Religion was not for him an abstract system of thought or a collection of rules for conduct: it was a personal relationship between God and man. His reverence for our Blessed Lord forbade his speaking of Him with the glib familiarity now only too common. Throughout his life he was possessed by a fear lest in teaching or in conduct he might do the Lord, Who died for him, some harm.
Not to satisfy an idle curiosity did he peer into this mystery. What he wrote was the result of many meditations on his knees. He wrote because of the practical evils which he thought to be inherent in some attempts to solve the problem of our Lord's consciousness. On the one hand were theories which seemed to deny our Lord any real humanity and so removed Him from our sympathy, and on the other hand were theories which prevented our rinding in our Lord's humanity any real revelation of the Godhead. Now Frank's hope for man's redemption, his belief in the Church as the Body of Christ, and his certainty of sacramental grace alike depended on the real humanity of Jesus, the Son of Mary; but he thought that they must be all inconceivable for anyone who could not see the glory of God in the face of Jesus Christ.
We must remember that he was face to face with heathen asking: 'Who is God, and what is He like?' He wanted to be able confidently to point to the Gospel story and say: 'Behold Him.' He was face to face with eager questioners asking: 'How can I be saved?' He wanted to reply: 'The only begotten Son of God became one of us in order that we might be one with Him.'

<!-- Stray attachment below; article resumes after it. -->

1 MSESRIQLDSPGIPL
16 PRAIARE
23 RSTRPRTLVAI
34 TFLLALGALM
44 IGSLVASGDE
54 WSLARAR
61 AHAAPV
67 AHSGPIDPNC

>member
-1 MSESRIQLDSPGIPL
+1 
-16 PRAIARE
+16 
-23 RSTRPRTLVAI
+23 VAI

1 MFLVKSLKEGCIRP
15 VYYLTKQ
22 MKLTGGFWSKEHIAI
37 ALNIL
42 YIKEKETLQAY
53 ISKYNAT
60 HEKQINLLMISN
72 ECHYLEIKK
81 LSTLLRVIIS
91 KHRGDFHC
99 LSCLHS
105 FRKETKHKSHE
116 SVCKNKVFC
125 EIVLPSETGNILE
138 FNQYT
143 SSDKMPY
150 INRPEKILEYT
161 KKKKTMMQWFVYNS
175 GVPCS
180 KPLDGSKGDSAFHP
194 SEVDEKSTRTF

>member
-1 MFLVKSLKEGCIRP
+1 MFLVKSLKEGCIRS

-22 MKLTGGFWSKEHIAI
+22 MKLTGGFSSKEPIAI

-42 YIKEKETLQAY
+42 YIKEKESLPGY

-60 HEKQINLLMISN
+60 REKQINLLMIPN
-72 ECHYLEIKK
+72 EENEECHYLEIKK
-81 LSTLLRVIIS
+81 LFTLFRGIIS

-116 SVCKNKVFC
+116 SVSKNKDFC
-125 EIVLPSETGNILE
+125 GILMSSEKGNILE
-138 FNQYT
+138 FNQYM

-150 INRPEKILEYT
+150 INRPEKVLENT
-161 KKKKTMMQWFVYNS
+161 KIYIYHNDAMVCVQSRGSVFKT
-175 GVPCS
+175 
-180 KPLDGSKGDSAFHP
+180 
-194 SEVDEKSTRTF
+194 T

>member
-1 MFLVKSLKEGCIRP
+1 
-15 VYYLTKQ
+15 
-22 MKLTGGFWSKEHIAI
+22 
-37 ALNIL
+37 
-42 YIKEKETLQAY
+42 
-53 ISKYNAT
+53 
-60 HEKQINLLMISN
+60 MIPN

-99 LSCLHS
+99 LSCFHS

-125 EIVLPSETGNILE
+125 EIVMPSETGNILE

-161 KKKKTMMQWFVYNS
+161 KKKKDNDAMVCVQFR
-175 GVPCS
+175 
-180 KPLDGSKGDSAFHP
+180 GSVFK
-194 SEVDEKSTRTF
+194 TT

Many would have given those answers without considering the problem they involved. Frank did give those answers, and did not raise the problem. It has been raised by others and demanded an answer. Frank was a dogmatist, that is, he was one who believed in ultimate truth, and that truth was to be sought by reason. So with the daring of a mediaeval schoolman he did not shrink from the challenge to his intelligence.
He did not find the Fathers very helpful for they were chiefly concerned with metaphysical questions, whereas we are face to face with a psychological problem--how are we to explain the consciousness of the One Christ?
He first carefully tabulated the Gospel data, and then examined past theories before proceeding to his own solution. Having stated that, he went back to the Gospels and tested his solution in the light of the facts and sayings there recorded.
The following is a very inadequate account of his argument: